RIVERBEND - The holidays can be tough for anyone, but for the loved ones of someone who struggles with substance use, this time of year can feel especially difficult.

No matter if your loved one is in active addiction or somewhere in the recovery process, there are many local resources that can offer help to you and others affected by substance use. You already know how devastating addiction is. But just like your loved one can get support, so can you.

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“Addiction — let’s face it, it affects the whole family,” Ty Bechel said. “It affects so many people within the orbit of it.”

Bechel is the executive director of Amare, a nonprofit based in Madison County that offers services to people impacted by substance use disorders. While Amare has recovery coaches, support groups and resources for people struggling with a substance use disorder, they also offer a Family Connections and Support program for friends and families.

Jaime Armstrong is Amare’s Family Connections program coordinator. She explained that she tries to meet family and friends where they’re at. Through their conversations, she helps them make sense of how their loved one’s addiction works and how it affects them. She noted that understanding what long-term drug use does to someone’s mind is an important part of understanding your loved one.

“We just kind of figure out where they’re at, and then we start addressing enabling behaviors and the importance of boundaries and educating about what the effects of drugs are to their loved ones,” Armstrong said. “A lot of times the family members don’t know at all. They just feel like, ‘Okay, this person is crazy and I don’t know what to do.’ Once you can start to understand what the signs and symptoms are when their loved one is actively using, they can better prepare themselves for those conversations and then start using boundaries to keep themselves safe and kind of encourage their loved one to look into resources.”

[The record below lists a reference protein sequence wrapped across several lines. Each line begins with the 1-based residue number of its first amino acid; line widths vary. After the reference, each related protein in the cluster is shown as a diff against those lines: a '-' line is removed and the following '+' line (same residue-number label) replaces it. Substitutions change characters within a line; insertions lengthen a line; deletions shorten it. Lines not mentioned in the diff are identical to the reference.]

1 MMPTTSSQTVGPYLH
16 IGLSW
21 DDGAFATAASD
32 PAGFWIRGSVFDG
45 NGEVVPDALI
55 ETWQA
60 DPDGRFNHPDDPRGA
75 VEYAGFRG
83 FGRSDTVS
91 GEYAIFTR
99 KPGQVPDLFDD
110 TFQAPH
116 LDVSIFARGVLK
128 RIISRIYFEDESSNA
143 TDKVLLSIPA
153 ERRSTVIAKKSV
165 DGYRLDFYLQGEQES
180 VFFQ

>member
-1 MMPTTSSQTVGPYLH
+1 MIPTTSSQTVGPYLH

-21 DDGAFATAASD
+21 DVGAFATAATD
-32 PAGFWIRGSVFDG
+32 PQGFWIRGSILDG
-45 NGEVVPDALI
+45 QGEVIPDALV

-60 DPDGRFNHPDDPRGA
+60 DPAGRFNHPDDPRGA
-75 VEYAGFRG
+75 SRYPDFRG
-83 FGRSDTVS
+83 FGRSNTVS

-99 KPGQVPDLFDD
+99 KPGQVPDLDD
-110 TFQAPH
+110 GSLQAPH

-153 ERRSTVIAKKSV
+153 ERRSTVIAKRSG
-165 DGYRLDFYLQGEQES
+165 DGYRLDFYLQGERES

Not everyone is ready to talk about boundaries and enabling when they first sit down with Armstrong, and that’s okay. She tries to help people understand how drug use changes an individual’s personality and how their loved one is often focused on their next fix above all else.

When Armstrong’s clients understand this, then they can usually start thinking about their behavior, boundaries they want to set, and how to improve their own health. She said she talks to a lot of people who have stress-induced health issues.

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“You cannot cover for your loved one at the cost of your own health. Usually by the time I’m working with someone, that clicks. They understand, like, ‘Yeah, I’m slowly dying too,’” Armstrong said. “It’s so common, the way that everyone is — and I hate to use this word, but it’s very true — they’re manipulated, you know? Once their loved one gets so stuck in their addiction, their personalities are just no longer there, but the addictive behaviors are, but the family members don’t usually always know that or understand that.”